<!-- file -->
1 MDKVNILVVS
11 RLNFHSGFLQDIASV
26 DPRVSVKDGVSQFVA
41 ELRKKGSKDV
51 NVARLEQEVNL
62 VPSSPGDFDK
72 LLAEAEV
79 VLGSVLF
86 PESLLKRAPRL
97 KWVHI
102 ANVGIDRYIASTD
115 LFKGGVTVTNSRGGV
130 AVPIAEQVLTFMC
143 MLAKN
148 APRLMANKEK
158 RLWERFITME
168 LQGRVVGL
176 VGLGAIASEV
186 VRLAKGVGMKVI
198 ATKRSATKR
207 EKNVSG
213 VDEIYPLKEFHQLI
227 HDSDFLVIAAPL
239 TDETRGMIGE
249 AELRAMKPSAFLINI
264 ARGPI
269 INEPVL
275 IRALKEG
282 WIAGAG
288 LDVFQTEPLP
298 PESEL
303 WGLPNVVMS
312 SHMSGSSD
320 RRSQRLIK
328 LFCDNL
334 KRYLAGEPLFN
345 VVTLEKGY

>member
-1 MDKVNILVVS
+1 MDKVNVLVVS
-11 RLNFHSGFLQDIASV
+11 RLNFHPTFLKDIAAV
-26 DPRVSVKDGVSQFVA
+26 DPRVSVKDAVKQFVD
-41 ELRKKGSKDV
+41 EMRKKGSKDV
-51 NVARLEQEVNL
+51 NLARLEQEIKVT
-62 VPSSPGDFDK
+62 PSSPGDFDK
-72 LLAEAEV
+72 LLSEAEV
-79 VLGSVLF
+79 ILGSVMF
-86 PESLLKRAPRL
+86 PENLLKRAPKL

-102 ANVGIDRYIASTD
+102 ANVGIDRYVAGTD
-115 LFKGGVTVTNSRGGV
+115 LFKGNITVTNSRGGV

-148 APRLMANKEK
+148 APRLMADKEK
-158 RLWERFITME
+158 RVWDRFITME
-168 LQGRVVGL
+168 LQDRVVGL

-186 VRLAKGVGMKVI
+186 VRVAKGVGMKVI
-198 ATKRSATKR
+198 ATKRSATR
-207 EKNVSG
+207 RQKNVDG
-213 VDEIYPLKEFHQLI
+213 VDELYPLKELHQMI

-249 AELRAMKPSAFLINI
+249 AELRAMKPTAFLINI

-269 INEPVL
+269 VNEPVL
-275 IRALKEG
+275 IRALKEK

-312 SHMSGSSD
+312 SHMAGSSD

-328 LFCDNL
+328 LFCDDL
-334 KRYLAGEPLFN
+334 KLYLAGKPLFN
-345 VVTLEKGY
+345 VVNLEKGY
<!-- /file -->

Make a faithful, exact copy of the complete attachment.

1 MDKVNILVVS
11 RLNFHSGFLQDIASV
26 DPRVSVKDGVSQFVA
41 ELRKKGSKDV
51 NVARLEQEVNL
62 VPSSPGDFDK
72 LLAEAEV
79 VLGSVLF
86 PESLLKRAPRL
97 KWVHI
102 ANVGIDRYIASTD
115 LFKGGVTVTNSRGGV
130 AVPIAEQVLTFMC
143 MLAKN
148 APRLMANKEK
158 RLWERFITME
168 LQGRVVGL
176 VGLGAIASEV
186 VRLAKGVGMKVI
198 ATKRSATKR
207 EKNVSG
213 VDEIYPLKEFHQLI
227 HDSDFLVIAAPL
239 TDETRGMIGE
249 AELRAMKPSAFLINI
264 ARGPI
269 INEPVL
275 IRALKEG
282 WIAGAG
288 LDVFQTEPLP
298 PESEL
303 WGLPNVVMS
312 SHMSGSSD
320 RRSQRLIK
328 LFCDNL
334 KRYLAGEPLFN
345 VVTLEKGY

>member
-1 MDKVNILVVS
+1 MDKVNVLVVS
-11 RLNFHSGFLQDIASV
+11 RLNFHPTFLKDIAAV
-26 DPRVSVKDGVSQFVA
+26 DPRVSVKDAVKQFVD
-41 ELRKKGSKDV
+41 EMRKKGSKDV
-51 NVARLEQEVNL
+51 NLARLEQEIKVT
-62 VPSSPGDFDK
+62 PSSPGDFDK
-72 LLAEAEV
+72 LLSEAEV
-79 VLGSVLF
+79 ILGSVMF
-86 PESLLKRAPRL
+86 PENLLKRAPKL

-102 ANVGIDRYIASTD
+102 ANVGIDRYVAGTD
-115 LFKGGVTVTNSRGGV
+115 LFKGNITVTNSRGGV

-148 APRLMANKEK
+148 APRLMADKEK
-158 RLWERFITME
+158 RVWDRFITME
-168 LQGRVVGL
+168 LQDRVVGL

-186 VRLAKGVGMKVI
+186 VRVAKGVGMKVI
-198 ATKRSATKR
+198 ATKRSATR
-207 EKNVSG
+207 RQKNVDG
-213 VDEIYPLKEFHQLI
+213 VDELYPLKELHQMI

-249 AELRAMKPSAFLINI
+249 AELRAMKPTAFLINI

-269 INEPVL
+269 VNEPVL
-275 IRALKEG
+275 IRALKEK

-312 SHMSGSSD
+312 SHMAGSSD

-328 LFCDNL
+328 LFCDDL
-334 KRYLAGEPLFN
+334 KLYLAGKPLFN
-345 VVTLEKGY
+345 VVNLEKGY